A liposome is a microscopic, fluid-filled pouch whose walls are made of layers of phospholipds identical in makeup to the phospholipids that make up cell membranes. Liposomes can be used to deliver substances to the blood stream and even cells much more efficiently than normal. When phospholipids combine with water they immediately form a microscopic sphere because one end of the phospholipid structure is very water loving. The opposite end is fatty in nature and thus is water insoluble. Water soluble substances can be trapped inside the water sphere while fat soluble substances can be trapped inside the fat soluble opposite end of the molecule.
The resulting configurations are called liposomes and offer a unique delivery system for nutrients and even drugs because these microscopic spheres are so tiny that it takes a very powerful microscope to identify them. Absorption becomes almost perfect which solves many problems for special nutrient deficiencies of substances which are poorly absorbed or which have a normal molecular size that would inhibit efficient absorption. Co Q10 and glutathione are excellent examples of this - normal absorption is in the 3-5 percent range, liposomal absorption is 90 plus percent!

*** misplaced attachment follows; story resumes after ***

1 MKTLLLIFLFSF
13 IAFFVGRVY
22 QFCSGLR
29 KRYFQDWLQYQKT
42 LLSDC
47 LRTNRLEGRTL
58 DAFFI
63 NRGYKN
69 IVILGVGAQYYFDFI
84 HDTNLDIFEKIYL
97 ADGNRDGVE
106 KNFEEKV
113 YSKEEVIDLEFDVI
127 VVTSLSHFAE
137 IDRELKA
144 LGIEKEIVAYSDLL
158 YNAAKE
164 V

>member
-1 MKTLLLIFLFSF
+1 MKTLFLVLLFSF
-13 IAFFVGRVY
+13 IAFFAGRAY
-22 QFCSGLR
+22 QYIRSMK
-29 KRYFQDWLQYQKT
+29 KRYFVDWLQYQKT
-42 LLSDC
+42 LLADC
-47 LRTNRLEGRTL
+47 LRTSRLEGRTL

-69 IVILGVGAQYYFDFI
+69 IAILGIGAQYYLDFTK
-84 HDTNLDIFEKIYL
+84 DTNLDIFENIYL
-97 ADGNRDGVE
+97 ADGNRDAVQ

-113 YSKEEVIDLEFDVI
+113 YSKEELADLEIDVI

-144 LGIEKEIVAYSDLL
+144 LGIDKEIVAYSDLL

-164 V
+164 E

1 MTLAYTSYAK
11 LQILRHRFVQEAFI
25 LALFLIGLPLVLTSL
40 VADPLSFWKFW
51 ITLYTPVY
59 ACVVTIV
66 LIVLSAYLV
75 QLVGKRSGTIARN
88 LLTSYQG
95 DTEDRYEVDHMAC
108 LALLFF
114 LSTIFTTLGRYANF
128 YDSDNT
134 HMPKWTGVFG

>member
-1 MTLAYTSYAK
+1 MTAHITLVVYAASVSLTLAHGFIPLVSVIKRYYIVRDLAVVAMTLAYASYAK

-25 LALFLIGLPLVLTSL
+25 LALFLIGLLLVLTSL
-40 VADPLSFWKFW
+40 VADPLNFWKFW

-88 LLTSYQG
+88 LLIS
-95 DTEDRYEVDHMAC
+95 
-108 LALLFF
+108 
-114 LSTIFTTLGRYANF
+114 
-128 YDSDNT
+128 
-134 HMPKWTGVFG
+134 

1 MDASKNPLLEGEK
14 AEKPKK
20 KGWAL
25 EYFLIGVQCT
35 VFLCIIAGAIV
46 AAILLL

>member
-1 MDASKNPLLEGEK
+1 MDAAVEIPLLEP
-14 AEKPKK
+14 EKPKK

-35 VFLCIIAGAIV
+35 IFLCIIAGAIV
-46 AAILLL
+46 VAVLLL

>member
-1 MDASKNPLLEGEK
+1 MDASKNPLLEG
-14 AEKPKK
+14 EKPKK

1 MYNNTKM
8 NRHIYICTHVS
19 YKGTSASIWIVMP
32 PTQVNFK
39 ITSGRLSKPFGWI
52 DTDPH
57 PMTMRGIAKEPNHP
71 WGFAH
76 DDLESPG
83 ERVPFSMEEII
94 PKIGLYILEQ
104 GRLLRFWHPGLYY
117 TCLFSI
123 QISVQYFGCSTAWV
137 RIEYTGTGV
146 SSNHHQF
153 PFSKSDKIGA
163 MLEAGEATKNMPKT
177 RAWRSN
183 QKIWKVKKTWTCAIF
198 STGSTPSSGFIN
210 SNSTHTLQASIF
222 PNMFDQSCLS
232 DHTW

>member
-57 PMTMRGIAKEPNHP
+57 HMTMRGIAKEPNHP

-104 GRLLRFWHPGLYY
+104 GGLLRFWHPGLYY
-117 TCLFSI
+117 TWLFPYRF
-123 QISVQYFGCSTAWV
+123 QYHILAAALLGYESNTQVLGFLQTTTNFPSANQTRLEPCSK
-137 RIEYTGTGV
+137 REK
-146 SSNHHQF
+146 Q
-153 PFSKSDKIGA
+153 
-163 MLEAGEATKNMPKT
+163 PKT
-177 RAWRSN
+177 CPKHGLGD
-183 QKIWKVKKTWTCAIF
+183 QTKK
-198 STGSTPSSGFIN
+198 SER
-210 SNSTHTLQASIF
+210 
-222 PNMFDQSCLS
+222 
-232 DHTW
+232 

There is yet another benefit to the liposome - the lipids used to construct the fatty part of the molecule (lecithin, CLA, and other oils) are welcomed by the cell wall because that is just what the cell wall needs for replacement parts and construction of new membranes. Remember, 50 percent of the cell wall is made up of phospholipids in a special ratio and it is the disruption of this balance by substances such as trans fats that causes such incredible problems in the cell - incoming oxygen and nutrients are inhibited as is the expulsion of waste from the cell.